Important news for people with lupus as COVID-19 vaccines are on everyone’s minds. The foremost authority in rheumatologic diseases, the American College of Rheumatology (ACR) recently issued the COVID-19 Vaccine Clinical Guidance. Developed by a panel of rheumatologists, specialists in infectious disease and public health experts, the Guidance aims to help healthcare providers make decisions with their patients. Authors note that this Guidance is a “living” document that will evolve over time as additional vaccines gain Emergency Use Authorization from the U.S. Food and Drug Administration.
The key takeaways: The Guidance recommends that people who have autoimmune diseases and other inflammatory and musculoskeletal diseases be vaccinated because the benefit of protection against COVID-19 outweighs potential risk. It also recommends taking either the Pfizer or Moderna vaccine — the two vaccines that ACR’s panel have reviewed as of February 8, 2021 – and both based on messenger RNA (mRNA) technologies. Most importantly, they recommend working closely with your physician who can apply the Guidance recommendations to you, knowing your medical situation and history.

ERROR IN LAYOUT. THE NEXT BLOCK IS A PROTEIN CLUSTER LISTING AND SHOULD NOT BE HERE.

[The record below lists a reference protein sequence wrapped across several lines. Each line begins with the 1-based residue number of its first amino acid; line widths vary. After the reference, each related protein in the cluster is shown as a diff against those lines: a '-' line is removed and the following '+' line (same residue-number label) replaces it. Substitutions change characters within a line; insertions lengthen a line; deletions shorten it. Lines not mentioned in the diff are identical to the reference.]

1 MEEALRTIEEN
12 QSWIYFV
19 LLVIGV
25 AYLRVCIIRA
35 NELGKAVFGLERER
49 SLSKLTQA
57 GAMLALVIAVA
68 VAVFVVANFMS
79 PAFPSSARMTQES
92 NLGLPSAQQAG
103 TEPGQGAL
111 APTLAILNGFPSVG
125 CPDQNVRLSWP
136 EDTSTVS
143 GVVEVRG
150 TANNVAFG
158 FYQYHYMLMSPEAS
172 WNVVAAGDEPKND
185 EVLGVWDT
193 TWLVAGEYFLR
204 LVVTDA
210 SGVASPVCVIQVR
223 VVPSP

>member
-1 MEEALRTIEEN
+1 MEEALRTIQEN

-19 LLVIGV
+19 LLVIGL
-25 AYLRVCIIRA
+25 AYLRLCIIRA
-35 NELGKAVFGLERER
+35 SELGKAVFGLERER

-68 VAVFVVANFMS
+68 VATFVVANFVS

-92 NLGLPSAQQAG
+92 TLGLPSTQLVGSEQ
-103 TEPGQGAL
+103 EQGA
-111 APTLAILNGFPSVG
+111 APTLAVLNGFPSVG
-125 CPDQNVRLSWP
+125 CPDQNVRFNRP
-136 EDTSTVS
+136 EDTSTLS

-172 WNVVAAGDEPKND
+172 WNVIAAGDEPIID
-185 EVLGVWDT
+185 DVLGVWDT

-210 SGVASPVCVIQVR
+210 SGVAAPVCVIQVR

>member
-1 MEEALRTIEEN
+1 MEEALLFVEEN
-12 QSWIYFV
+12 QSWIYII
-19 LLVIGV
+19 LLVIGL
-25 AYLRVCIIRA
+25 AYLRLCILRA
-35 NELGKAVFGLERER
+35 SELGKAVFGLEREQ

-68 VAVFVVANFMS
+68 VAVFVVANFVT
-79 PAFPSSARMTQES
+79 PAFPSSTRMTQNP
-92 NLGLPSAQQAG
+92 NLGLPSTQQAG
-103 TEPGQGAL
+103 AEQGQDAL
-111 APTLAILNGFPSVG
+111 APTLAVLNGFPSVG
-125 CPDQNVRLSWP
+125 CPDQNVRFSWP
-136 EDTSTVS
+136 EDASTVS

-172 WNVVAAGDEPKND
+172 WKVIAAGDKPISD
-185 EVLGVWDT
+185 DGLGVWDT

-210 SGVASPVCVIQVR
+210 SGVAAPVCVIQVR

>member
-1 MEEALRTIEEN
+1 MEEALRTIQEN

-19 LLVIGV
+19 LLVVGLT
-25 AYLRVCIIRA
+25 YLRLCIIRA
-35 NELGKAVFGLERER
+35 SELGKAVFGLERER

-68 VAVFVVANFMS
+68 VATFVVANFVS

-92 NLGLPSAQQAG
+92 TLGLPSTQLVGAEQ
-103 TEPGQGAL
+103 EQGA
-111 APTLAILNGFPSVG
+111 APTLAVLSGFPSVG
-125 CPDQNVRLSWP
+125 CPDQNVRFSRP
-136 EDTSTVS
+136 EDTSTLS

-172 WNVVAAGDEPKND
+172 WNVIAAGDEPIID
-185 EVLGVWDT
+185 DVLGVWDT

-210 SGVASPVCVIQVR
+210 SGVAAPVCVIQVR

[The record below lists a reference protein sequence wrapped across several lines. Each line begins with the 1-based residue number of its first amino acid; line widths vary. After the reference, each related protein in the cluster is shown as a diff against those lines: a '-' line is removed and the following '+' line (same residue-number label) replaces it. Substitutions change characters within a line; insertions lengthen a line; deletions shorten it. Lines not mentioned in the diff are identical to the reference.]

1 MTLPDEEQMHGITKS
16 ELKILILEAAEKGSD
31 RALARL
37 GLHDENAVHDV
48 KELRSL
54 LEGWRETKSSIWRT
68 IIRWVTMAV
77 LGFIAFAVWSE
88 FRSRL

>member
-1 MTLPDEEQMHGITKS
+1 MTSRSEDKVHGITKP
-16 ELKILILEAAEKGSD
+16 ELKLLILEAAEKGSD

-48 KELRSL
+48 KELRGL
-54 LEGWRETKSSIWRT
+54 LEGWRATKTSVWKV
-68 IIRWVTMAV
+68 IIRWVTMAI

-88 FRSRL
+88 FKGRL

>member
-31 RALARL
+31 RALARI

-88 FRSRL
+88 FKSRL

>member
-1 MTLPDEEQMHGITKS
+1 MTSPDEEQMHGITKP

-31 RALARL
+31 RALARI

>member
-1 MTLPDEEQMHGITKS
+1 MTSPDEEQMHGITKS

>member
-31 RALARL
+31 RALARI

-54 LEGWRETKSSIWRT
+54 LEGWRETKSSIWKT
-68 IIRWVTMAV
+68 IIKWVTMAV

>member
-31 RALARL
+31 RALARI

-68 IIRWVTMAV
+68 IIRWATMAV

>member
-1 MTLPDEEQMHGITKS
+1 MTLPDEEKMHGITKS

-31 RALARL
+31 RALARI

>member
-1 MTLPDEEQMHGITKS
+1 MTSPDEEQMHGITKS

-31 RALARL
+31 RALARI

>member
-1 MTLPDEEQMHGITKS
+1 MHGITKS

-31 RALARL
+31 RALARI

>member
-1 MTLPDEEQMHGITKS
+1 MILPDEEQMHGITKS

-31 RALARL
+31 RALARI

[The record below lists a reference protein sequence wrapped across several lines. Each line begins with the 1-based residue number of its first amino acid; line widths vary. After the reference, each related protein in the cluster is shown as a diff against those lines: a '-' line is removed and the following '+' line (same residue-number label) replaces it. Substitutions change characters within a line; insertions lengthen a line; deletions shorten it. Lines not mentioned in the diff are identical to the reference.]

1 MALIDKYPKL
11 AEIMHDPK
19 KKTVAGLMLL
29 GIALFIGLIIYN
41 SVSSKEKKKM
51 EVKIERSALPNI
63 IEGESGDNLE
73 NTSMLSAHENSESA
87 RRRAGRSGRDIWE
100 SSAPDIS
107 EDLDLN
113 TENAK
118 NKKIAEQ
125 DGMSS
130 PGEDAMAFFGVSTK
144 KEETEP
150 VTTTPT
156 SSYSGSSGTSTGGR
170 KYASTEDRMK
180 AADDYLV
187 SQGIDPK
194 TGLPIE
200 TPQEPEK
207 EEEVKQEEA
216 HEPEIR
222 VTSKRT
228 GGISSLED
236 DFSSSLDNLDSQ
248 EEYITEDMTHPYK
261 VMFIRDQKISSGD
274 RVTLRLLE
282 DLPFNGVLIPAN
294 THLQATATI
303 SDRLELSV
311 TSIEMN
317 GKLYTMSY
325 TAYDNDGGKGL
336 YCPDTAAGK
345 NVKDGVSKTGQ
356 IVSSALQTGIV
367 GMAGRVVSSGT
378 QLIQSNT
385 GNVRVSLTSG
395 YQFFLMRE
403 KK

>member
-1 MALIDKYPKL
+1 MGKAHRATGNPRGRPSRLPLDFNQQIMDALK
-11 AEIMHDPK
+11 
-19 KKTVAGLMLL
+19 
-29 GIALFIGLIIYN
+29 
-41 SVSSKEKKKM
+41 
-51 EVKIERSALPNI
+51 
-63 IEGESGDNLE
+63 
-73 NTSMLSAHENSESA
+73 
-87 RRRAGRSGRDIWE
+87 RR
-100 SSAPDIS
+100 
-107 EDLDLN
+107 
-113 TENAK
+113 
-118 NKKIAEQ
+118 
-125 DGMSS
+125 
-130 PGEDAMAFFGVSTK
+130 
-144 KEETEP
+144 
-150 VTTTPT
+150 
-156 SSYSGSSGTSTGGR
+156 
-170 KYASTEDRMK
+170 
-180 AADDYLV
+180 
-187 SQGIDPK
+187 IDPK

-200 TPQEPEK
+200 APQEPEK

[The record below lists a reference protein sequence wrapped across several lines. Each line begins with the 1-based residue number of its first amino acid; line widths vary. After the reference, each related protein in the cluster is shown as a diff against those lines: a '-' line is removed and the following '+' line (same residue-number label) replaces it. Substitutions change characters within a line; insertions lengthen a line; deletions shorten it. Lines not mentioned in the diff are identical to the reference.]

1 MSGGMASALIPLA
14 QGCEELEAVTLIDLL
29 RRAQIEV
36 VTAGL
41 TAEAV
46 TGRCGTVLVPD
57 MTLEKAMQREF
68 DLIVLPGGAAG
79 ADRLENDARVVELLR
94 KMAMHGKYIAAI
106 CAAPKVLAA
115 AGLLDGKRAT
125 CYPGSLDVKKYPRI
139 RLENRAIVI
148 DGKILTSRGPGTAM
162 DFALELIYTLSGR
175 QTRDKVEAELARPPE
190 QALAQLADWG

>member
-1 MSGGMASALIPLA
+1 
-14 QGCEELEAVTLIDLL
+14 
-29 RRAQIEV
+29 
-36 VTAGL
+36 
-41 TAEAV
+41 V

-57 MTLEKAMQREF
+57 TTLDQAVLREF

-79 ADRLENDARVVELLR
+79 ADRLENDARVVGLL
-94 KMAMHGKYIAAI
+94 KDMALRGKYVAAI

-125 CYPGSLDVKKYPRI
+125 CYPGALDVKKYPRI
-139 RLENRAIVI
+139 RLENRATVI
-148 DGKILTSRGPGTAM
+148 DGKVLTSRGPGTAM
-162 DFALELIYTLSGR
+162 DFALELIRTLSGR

To provide specific information about the use of COVID-19 vaccines among people with lupus, the Lupus Research Alliance (LRA) convened a meeting last fall attended by experts in vaccinology, immunology, and rheumatology and representatives from the LRA Research Committee, the ACR and the National Institutes of Health (NIH). While the experts did not identify any a priori considerations making certain SARS-CoV-2 vaccines unsuitable for lupus patients, they also emphasized the lack of knowledge about the effect of the new vaccine technologies in lupus patients both from an immunological and clinical perspective. Importantly, the group underscored the urgent need to generate clinical and research data on SARS-CoV-2 vaccine responses in lupus patients. Following up on these recommendations, the Lupus Research Alliance and its affiliate Lupus Therapeutics, engaged key investigators to design and conduct such a study.
Because many of the COVID-19 vaccines in use and those under development utilize new technologies, assessing how the new vaccine platforms might impact people with lupus is very important and timely. Therefore, the LRA is investing $3 million in a vaccine research project to evaluate the immune responses to different COVID-19 vaccines among people with lupus as they are approved by the U.S. Food and Drug Administration for emergency authorization.
We will keep you posted with updates. Meanwhile, the LRA echoes the recommendations from ACR for patients to consult with their physicians in making the decision about COVID-19 vaccination.